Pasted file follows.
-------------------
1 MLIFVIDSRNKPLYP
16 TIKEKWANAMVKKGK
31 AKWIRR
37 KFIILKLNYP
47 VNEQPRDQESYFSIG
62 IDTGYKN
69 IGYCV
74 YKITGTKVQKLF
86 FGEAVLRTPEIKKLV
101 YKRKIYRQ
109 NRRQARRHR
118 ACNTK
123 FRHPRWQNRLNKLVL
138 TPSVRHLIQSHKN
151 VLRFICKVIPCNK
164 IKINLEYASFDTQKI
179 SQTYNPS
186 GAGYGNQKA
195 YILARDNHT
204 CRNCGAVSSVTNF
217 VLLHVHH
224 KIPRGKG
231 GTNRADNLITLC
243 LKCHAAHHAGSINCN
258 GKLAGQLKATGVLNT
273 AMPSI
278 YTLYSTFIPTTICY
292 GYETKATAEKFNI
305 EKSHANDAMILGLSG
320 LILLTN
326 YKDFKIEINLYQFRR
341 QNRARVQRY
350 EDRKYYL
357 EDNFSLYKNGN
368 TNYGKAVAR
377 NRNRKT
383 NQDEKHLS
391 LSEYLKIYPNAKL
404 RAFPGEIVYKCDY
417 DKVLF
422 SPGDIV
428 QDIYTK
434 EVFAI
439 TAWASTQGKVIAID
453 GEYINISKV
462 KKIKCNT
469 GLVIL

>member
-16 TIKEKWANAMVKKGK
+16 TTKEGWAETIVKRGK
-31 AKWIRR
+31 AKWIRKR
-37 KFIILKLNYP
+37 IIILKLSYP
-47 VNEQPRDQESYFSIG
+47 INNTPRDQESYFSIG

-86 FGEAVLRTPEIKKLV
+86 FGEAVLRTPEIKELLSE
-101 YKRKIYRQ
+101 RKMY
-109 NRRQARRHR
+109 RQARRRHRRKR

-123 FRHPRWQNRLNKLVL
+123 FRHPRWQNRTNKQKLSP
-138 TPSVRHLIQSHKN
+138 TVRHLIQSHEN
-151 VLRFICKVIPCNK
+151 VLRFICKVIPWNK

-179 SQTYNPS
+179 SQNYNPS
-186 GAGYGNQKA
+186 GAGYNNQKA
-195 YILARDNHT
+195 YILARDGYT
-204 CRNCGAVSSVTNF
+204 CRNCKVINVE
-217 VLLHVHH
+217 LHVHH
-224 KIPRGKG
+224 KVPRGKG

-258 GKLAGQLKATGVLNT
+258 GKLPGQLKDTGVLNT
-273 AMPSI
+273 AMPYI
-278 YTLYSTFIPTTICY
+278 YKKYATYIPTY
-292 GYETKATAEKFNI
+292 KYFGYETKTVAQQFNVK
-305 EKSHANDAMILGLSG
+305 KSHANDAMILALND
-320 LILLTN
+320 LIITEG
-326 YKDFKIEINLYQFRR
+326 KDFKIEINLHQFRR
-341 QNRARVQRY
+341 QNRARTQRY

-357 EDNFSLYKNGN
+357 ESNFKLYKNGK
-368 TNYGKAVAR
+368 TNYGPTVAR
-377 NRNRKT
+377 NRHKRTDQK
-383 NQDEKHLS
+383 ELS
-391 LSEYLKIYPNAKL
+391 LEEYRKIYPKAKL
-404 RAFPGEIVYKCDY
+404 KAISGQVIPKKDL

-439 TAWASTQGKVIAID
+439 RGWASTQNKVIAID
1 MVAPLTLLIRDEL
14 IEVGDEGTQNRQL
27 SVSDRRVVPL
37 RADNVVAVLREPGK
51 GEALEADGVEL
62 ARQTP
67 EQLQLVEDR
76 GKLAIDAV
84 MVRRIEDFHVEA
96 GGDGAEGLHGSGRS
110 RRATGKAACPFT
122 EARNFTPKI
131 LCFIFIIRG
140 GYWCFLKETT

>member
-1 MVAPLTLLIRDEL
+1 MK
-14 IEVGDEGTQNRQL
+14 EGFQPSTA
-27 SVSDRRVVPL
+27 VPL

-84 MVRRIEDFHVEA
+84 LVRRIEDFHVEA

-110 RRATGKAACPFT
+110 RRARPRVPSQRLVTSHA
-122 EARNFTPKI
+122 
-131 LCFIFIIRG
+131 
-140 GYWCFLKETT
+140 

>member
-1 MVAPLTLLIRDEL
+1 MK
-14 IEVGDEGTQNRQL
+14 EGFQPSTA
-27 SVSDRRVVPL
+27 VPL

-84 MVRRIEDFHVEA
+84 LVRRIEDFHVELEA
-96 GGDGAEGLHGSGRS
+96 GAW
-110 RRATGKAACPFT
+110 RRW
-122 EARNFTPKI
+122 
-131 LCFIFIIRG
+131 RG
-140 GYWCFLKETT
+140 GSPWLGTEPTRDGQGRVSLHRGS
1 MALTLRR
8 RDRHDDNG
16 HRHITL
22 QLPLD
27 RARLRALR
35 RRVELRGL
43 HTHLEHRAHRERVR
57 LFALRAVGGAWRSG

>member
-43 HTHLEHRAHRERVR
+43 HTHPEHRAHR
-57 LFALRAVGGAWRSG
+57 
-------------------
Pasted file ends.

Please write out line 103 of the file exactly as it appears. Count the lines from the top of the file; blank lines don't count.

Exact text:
-383 NQDEKHLS